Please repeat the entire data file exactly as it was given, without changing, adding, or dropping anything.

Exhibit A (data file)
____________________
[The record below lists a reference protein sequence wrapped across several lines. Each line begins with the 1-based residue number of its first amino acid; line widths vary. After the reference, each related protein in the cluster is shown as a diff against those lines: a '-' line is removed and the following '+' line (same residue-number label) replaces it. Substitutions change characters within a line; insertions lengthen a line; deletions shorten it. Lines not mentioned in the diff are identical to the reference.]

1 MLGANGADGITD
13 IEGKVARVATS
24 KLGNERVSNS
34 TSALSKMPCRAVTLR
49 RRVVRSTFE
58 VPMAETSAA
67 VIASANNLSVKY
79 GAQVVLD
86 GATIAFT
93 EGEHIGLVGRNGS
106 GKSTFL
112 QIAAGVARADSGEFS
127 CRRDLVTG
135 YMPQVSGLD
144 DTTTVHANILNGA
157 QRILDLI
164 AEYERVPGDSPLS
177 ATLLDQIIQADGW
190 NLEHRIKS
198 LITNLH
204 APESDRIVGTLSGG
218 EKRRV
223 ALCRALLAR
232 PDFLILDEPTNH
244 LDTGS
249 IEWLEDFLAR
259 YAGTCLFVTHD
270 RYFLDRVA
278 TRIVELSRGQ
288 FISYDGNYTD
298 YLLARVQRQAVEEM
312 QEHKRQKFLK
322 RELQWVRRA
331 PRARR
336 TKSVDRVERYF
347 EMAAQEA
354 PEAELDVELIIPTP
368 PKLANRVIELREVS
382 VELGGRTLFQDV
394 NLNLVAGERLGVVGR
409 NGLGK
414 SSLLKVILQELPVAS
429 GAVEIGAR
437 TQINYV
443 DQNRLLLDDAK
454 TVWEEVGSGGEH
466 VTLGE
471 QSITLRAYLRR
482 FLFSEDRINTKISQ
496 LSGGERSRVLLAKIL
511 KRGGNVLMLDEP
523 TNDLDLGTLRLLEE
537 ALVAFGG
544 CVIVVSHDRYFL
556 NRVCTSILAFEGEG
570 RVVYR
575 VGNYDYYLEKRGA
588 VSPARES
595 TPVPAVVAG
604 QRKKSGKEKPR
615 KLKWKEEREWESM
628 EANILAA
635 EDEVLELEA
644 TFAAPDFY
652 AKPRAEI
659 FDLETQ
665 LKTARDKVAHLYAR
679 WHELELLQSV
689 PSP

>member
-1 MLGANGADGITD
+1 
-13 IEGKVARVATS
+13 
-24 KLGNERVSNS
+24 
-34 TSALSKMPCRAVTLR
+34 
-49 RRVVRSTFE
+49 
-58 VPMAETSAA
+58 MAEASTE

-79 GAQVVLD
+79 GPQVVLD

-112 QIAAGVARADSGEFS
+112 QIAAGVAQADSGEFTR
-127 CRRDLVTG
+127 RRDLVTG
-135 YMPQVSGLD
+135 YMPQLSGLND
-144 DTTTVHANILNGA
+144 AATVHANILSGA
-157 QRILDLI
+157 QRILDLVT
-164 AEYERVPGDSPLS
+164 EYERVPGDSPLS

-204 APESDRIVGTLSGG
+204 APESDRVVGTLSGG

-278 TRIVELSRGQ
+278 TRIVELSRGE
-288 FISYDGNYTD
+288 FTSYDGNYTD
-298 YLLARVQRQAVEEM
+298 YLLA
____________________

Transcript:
[The record below lists a reference protein sequence wrapped across several lines. Each line begins with the 1-based residue number of its first amino acid; line widths vary. After the reference, each related protein in the cluster is shown as a diff against those lines: a '-' line is removed and the following '+' line (same residue-number label) replaces it. Substitutions change characters within a line; insertions lengthen a line; deletions shorten it. Lines not mentioned in the diff are identical to the reference.]

1 MLGANGADGITD
13 IEGKVARVATS
24 KLGNERVSNS
34 TSALSKMPCRAVTLR
49 RRVVRSTFE
58 VPMAETSAA
67 VIASANNLSVKY
79 GAQVVLD
86 GATIAFT
93 EGEHIGLVGRNGS
106 GKSTFL
112 QIAAGVARADSGEFS
127 CRRDLVTG
135 YMPQVSGLD
144 DTTTVHANILNGA
157 QRILDLI
164 AEYERVPGDSPLS
177 ATLLDQIIQADGW
190 NLEHRIKS
198 LITNLH
204 APESDRIVGTLSGG
218 EKRRV
223 ALCRALLAR
232 PDFLILDEPTNH
244 LDTGS
249 IEWLEDFLAR
259 YAGTCLFVTHD
270 RYFLDRVA
278 TRIVELSRGQ
288 FISYDGNYTD
298 YLLARVQRQAVEEM
312 QEHKRQKFLK
322 RELQWVRRA
331 PRARR
336 TKSVDRVERYF
347 EMAAQEA
354 PEAELDVELIIPTP
368 PKLANRVIELREVS
382 VELGGRTLFQDV
394 NLNLVAGERLGVVGR
409 NGLGK
414 SSLLKVILQELPVAS
429 GAVEIGAR
437 TQINYV
443 DQNRLLLDDAK
454 TVWEEVGSGGEH
466 VTLGE
471 QSITLRAYLRR
482 FLFSEDRINTKISQ
496 LSGGERSRVLLAKIL
511 KRGGNVLMLDEP
523 TNDLDLGTLRLLEE
537 ALVAFGG
544 CVIVVSHDRYFL
556 NRVCTSILAFEGEG
570 RVVYR
575 VGNYDYYLEKRGA
588 VSPARES
595 TPVPAVVAG
604 QRKKSGKEKPR
615 KLKWKEEREWESM
628 EANILAA
635 EDEVLELEA
644 TFAAPDFY
652 AKPRAEI
659 FDLETQ
665 LKTARDKVAHLYAR
679 WHELELLQSV
689 PSP

>member
-1 MLGANGADGITD
+1 
-13 IEGKVARVATS
+13 
-24 KLGNERVSNS
+24 
-34 TSALSKMPCRAVTLR
+34 
-49 RRVVRSTFE
+49 
-58 VPMAETSAA
+58 MAEASTE

-79 GAQVVLD
+79 GPQVVLD

-112 QIAAGVARADSGEFS
+112 QIAAGVAQADSGEFTR
-127 CRRDLVTG
+127 RRDLVTG
-135 YMPQVSGLD
+135 YMPQLSGLND
-144 DTTTVHANILNGA
+144 AATVHANILSGA
-157 QRILDLI
+157 QRILDLVT
-164 AEYERVPGDSPLS
+164 EYERVPGDSPLS

-204 APESDRIVGTLSGG
+204 APESDRVVGTLSGG

-278 TRIVELSRGQ
+278 TRIVELSRGE
-288 FISYDGNYTD
+288 FTSYDGNYTD
-298 YLLARVQRQAVEEM
+298 YLLA